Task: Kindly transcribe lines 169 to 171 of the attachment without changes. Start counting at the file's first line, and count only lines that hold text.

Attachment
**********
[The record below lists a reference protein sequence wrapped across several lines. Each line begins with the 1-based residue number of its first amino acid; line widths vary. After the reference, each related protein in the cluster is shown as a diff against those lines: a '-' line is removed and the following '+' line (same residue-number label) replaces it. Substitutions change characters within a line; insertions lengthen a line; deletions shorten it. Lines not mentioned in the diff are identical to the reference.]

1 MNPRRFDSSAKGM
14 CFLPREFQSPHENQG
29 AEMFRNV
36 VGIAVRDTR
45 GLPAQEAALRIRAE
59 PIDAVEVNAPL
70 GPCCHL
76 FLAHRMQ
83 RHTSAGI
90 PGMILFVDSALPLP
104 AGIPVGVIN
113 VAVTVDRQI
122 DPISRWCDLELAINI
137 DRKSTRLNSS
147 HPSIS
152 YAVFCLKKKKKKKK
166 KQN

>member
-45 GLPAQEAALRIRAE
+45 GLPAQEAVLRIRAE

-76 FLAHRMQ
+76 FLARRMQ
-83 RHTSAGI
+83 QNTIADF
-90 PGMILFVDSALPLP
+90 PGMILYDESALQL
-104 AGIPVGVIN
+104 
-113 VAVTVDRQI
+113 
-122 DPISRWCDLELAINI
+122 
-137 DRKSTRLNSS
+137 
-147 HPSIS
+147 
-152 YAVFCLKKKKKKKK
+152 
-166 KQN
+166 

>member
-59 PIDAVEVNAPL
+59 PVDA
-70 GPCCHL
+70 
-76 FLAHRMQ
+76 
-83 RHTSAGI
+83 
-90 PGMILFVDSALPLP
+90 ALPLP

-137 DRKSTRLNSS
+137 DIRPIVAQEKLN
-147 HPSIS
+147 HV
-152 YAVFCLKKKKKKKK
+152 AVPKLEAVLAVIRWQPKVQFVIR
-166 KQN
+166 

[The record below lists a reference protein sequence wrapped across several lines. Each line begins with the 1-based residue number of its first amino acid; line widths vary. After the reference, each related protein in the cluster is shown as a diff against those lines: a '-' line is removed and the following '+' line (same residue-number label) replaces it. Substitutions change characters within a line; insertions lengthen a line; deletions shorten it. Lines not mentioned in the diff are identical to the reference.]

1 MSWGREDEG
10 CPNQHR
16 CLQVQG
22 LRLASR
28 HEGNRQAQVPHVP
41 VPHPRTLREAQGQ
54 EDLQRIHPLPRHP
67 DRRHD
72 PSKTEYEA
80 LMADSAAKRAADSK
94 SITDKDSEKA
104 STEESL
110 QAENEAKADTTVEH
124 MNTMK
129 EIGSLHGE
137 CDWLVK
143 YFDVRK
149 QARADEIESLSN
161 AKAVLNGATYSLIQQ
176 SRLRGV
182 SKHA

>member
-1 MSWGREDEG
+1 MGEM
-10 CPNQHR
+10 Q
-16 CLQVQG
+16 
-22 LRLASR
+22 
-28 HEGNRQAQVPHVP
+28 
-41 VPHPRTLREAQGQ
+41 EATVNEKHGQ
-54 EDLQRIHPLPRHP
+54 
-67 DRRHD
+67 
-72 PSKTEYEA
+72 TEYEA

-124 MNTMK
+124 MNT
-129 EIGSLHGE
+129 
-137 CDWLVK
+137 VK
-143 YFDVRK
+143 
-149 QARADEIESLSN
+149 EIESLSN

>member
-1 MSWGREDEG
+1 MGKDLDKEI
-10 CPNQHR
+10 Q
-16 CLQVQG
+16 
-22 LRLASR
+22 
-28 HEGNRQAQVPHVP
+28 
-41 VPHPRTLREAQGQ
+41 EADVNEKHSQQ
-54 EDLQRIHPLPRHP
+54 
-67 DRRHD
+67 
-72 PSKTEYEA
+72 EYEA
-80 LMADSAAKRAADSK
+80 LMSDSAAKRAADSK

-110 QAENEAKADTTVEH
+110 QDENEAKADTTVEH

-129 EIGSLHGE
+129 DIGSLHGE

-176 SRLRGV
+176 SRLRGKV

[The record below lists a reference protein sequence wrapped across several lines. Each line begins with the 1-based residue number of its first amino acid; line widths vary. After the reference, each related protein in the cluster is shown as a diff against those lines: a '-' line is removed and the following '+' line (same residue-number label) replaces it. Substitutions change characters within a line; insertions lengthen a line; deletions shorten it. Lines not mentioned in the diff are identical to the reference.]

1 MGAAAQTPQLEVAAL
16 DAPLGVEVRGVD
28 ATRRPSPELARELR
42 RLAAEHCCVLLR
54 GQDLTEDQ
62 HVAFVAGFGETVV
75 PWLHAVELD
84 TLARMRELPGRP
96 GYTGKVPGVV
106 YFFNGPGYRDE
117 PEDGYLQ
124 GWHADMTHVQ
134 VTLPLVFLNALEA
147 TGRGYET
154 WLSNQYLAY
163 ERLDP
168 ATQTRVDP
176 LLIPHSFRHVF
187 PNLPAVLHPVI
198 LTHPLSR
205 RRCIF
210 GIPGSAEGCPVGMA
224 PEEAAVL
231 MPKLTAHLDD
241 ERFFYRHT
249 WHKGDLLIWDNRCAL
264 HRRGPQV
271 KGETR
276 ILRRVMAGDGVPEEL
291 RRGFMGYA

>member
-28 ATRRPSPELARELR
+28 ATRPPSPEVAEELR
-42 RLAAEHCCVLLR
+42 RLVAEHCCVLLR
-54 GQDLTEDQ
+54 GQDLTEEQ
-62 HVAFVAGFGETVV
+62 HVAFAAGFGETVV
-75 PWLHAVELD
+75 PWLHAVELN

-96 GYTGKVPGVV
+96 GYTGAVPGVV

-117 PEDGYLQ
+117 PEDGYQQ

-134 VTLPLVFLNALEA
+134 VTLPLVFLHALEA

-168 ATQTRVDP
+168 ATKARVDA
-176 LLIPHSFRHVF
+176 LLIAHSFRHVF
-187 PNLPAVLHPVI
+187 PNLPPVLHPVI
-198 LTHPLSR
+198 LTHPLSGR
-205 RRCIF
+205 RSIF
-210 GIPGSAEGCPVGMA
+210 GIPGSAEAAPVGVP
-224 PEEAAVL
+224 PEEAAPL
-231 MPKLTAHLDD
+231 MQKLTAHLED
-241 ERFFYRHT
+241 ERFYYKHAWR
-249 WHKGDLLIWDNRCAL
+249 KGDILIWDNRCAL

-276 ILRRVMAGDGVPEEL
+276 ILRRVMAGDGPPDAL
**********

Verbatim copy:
291 RRGFMGYA

>member
-28 ATRRPSPELARELR